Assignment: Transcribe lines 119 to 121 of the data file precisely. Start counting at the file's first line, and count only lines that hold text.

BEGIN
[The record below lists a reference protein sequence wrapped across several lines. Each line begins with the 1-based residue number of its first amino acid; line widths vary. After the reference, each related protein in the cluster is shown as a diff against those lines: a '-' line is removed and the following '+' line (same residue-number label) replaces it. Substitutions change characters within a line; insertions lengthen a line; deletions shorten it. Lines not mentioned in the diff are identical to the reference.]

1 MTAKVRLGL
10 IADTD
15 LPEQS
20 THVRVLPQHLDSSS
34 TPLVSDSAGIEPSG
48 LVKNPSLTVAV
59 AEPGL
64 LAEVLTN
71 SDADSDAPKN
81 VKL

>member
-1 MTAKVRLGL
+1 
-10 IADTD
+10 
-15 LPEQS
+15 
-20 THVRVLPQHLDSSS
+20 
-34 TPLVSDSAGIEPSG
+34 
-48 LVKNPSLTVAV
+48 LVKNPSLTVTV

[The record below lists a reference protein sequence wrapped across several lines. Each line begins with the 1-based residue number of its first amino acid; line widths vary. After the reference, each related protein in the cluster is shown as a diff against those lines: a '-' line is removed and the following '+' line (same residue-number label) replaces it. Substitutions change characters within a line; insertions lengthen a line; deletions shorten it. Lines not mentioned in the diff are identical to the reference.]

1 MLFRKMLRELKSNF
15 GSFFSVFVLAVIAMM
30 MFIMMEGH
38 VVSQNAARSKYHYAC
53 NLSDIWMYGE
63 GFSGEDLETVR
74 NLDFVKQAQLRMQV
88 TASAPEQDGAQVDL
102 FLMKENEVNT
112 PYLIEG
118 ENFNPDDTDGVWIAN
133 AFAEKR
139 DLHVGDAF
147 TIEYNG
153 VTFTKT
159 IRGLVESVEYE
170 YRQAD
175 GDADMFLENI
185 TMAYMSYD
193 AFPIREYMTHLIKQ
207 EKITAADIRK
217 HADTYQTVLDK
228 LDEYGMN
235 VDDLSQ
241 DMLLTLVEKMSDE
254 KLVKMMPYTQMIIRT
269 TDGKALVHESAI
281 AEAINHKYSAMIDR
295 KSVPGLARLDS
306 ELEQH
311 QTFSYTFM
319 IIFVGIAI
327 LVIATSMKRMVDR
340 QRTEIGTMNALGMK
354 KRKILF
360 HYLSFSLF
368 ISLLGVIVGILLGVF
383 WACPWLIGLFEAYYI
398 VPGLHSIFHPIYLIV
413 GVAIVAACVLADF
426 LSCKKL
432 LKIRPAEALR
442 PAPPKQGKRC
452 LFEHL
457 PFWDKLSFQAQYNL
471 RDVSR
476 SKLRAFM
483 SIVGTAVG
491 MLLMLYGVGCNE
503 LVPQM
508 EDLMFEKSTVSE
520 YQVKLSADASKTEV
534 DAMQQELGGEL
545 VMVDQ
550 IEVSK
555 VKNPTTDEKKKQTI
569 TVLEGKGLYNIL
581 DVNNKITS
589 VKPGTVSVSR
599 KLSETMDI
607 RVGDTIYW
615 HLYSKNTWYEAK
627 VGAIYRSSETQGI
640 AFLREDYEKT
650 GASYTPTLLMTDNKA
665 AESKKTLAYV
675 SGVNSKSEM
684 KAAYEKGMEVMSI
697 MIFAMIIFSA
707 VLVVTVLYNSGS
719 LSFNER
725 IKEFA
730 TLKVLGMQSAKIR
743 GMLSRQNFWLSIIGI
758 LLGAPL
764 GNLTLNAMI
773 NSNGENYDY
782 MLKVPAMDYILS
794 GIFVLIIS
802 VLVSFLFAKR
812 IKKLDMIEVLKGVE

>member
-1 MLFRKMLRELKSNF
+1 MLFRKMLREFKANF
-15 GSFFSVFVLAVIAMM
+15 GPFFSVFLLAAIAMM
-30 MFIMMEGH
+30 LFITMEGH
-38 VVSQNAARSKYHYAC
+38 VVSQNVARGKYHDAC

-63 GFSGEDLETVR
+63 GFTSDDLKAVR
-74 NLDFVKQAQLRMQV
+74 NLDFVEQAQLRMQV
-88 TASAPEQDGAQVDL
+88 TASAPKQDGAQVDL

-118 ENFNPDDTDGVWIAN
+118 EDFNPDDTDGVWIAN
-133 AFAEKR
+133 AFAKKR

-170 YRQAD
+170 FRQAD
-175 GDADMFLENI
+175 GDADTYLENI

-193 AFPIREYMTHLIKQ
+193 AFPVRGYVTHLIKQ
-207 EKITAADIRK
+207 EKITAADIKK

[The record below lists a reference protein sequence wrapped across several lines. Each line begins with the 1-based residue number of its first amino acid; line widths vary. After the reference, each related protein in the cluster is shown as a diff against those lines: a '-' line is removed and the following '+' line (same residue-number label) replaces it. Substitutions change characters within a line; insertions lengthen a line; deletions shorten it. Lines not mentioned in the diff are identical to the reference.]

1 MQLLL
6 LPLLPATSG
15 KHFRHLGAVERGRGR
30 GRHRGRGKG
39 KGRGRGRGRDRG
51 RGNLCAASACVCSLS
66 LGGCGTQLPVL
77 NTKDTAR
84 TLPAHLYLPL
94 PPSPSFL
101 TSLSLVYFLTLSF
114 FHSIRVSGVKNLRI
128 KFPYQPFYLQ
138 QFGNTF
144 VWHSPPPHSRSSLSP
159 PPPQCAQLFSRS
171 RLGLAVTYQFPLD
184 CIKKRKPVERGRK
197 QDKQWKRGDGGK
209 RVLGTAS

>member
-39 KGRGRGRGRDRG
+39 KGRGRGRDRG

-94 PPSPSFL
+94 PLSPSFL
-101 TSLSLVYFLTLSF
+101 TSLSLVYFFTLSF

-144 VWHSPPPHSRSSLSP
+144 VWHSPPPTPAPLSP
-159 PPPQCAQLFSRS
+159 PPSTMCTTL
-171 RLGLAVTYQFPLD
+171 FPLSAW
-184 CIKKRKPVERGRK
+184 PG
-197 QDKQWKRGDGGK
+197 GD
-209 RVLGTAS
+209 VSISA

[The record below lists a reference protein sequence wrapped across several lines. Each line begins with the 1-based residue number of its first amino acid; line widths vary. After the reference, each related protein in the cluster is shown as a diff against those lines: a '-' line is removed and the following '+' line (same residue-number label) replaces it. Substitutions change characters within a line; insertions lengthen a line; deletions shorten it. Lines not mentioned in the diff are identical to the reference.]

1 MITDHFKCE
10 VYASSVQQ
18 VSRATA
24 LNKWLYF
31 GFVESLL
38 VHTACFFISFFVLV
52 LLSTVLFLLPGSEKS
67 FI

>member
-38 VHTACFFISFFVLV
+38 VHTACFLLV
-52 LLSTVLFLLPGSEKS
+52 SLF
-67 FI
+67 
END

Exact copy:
+74 NLDFVEQAQLRMQV
-88 TASAPEQDGAQVDL
+88 TASAPKQDGAQVDL